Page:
Thanks throckenholt - I'll avoid putting bread out then! I was thinking about growing potatoes and had seen some bags/sacks online. Strawberries and runner beans sound good too. Do you put strawberries in containers or in the garden?

Unprune - that book sounds lovely, time to check out the library.

Unprune Thu 04-Nov-10 11:12:11

We have strawberries both in a pot and planted in a bed, and they do well.
Courgettes can go in a big pot - we had some 3 or 4 nights a week in summer.
French beans (green beans) are easy to grow and very pretty.
We have one blackcurrant bush, which gives enough berries to make one small pot of jam, much appreciated by ds. There are loads of soft fruits to choose from; the garden centre will have a good selection. Blueberries in a pot can be very successful.
There's a lovely plant called Chaenomeles (also called japonica) which flowers in early spring, and can produce edible fruit - some varieties are better than others, you'd need to check. The fruit is called japanese quince - not the same as big yellow tree quinces - and makes really good, quite sour, jam or cheese. A bit different.

throckenholt Thu 04-Nov-10 11:14:48

rasbberries are easy too - someone was singing the praises of autumn gold recently.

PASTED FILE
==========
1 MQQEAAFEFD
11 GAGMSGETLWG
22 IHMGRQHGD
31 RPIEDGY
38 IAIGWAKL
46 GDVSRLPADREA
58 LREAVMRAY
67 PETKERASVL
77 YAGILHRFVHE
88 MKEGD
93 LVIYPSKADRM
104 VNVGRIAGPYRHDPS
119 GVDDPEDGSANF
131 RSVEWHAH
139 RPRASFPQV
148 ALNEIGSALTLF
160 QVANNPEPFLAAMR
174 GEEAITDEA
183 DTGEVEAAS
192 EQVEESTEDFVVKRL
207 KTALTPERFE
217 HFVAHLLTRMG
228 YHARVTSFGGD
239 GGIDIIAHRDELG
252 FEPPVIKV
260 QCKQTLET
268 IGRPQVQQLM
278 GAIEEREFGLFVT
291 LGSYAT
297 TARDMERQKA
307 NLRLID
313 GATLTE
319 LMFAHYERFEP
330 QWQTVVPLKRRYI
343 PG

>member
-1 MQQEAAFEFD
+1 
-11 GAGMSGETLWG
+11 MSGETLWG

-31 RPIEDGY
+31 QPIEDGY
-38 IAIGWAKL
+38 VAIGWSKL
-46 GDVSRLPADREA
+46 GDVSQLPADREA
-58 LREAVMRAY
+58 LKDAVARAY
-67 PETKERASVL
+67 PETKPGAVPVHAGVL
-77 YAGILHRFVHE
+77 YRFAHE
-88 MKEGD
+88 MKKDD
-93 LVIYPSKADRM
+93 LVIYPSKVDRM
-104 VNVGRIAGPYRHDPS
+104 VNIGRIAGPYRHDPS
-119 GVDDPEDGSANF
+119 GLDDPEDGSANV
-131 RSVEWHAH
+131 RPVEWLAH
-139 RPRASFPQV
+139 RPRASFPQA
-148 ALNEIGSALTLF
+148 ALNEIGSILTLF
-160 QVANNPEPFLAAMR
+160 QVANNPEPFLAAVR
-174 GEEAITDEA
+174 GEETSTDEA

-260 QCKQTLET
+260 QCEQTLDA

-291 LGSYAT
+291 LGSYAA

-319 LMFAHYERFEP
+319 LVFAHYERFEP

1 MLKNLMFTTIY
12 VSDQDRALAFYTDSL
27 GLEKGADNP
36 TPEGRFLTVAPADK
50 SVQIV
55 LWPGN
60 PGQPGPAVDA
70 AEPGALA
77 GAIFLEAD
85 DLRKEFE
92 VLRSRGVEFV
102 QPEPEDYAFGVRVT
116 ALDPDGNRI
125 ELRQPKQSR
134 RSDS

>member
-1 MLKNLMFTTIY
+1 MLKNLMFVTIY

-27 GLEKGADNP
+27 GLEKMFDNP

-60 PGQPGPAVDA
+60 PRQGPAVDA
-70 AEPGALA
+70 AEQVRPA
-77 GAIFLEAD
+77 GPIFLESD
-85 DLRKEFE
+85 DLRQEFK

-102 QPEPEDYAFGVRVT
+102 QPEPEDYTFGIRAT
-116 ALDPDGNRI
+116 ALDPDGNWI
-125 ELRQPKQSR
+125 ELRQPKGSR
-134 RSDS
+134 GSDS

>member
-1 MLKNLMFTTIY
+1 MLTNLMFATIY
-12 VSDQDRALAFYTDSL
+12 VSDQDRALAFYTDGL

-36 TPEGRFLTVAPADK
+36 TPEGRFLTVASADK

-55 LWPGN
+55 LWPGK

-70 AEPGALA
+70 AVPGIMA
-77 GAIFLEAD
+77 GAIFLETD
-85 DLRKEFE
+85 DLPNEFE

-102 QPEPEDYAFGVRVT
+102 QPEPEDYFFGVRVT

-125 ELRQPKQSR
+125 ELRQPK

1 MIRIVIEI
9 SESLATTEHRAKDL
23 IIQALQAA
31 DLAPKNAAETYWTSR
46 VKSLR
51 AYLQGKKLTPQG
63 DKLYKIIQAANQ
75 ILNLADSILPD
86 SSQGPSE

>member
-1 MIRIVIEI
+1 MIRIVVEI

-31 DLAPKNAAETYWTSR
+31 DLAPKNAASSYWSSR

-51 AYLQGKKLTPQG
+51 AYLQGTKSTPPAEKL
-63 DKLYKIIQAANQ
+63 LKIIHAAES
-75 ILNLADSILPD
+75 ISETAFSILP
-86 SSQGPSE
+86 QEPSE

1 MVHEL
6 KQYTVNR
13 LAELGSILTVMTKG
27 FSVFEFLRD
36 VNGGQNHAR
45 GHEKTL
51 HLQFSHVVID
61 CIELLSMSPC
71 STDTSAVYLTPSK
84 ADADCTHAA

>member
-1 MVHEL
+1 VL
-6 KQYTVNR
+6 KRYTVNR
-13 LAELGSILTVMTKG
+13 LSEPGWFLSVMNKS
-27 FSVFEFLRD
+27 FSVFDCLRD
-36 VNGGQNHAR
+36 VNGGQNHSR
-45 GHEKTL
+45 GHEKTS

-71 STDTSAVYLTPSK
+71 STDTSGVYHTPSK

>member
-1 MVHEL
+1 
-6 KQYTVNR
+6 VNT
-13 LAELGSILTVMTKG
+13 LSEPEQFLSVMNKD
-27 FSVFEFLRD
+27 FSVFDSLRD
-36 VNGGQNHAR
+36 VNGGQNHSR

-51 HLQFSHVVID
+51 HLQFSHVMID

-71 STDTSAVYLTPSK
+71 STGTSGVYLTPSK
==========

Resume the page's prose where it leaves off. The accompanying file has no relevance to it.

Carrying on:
bobs Thu 04-Nov-10 11:33:46

Ha - you made me smile with the butterflies - you won't like it when they decimate your caulis and brocolli!!!
First you need to establish a place for a veg patch if you are really serious about this - or if not, just buy a few large plastic pots and sow seeds in them suitable for containers - next spring tho as there's not much you can start off now except for a few late salad crops/pak choi etc.
What you can do now....
1. You need a reasonably sunny area - dig an area of ground over and incorporate manure (stables close by?) home made compost, chicken pellets from DIY stores or whatever to enrich the soil. If you do this now it will be great for next year
2. Go to a library or buy a book on veg growing throught the year - I have Carol Klein's "Grow your Own Veg" - not necessarily a recommendation but not bad.
3. Decide what you like to eat - no point growing stuff if you don't like it!
4. You might be able to buy cauli/brocolli plants to plant now for spring - check DIY centres.
5. Suggestions...I grown new potatoes in large dog food bags filled with home made compost
6. Runner beans are easy grown up a tripod
7. Tomatoes are good - esp are they are expensive in shops
8. Carrots are fun for kids - take a long time to mature imo tho
9. Courgettes are great - easy, expensive to buy, only need a couple of plants, can save seed from year to year